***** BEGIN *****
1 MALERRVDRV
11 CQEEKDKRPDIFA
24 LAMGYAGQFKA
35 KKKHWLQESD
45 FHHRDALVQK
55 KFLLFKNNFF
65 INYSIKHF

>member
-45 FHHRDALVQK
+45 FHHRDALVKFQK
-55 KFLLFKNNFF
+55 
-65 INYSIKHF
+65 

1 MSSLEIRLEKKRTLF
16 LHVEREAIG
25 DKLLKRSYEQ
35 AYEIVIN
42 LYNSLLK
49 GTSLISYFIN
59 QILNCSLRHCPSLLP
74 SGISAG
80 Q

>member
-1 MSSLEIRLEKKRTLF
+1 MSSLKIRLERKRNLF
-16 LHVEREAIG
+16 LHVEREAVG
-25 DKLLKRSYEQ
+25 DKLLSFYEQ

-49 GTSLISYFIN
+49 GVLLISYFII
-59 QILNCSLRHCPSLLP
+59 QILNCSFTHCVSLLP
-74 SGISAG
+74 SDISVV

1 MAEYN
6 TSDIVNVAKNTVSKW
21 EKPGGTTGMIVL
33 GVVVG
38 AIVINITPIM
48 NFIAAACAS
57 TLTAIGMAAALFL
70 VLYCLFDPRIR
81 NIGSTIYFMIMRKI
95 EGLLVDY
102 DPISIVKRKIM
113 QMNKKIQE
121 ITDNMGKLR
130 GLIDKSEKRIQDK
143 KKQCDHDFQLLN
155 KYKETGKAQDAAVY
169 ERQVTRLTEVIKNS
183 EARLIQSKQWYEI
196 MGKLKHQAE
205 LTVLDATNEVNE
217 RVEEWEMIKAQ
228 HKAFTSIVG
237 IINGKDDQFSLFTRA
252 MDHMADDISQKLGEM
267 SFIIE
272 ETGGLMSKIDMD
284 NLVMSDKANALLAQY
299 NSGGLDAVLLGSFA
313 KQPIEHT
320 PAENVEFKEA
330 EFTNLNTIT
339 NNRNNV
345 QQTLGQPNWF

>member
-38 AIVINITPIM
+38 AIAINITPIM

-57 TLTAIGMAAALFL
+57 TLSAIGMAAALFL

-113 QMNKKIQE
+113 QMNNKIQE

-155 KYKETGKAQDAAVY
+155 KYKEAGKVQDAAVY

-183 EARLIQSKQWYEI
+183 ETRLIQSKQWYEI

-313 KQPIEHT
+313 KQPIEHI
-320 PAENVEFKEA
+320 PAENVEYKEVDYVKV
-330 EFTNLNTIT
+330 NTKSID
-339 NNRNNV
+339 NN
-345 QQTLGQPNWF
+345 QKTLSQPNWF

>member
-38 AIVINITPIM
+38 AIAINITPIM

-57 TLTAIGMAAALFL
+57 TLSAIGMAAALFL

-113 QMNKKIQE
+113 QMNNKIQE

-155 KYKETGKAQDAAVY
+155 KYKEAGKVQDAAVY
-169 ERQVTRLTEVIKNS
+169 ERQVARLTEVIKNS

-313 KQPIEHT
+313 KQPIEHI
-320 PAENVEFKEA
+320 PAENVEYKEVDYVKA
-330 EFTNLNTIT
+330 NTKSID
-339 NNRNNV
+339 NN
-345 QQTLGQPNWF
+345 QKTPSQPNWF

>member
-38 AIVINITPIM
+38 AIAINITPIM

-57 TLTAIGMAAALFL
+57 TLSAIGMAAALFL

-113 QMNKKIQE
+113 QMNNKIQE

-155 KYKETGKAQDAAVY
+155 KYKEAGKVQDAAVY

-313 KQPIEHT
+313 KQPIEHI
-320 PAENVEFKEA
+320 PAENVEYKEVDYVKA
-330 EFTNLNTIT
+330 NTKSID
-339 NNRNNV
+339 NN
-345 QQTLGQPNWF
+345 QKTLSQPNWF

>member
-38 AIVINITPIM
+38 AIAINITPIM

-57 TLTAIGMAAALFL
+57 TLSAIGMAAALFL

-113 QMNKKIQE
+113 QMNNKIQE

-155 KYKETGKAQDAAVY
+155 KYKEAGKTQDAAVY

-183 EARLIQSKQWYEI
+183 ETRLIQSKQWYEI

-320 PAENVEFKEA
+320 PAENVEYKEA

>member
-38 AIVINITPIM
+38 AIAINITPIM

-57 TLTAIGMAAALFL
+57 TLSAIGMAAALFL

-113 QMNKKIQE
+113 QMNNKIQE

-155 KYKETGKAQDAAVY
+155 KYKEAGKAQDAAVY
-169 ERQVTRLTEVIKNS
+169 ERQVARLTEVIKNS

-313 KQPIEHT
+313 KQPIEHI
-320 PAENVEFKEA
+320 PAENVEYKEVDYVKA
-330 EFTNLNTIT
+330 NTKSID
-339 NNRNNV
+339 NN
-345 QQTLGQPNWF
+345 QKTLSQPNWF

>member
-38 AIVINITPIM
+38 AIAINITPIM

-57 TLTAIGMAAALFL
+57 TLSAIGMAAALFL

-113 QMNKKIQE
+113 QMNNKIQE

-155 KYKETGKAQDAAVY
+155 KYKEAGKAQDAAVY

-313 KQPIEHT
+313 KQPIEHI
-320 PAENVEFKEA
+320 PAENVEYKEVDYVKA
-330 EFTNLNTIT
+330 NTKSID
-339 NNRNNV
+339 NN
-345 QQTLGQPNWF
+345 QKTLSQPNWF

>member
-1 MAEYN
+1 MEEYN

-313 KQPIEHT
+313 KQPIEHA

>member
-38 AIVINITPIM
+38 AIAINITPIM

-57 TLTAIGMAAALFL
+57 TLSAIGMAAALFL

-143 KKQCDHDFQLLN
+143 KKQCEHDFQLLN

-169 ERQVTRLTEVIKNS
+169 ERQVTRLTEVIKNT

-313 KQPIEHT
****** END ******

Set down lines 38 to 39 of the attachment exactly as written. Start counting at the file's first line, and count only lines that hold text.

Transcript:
6 TSDIVNVAKNTVSKW
21 EKPGGTTGMIVL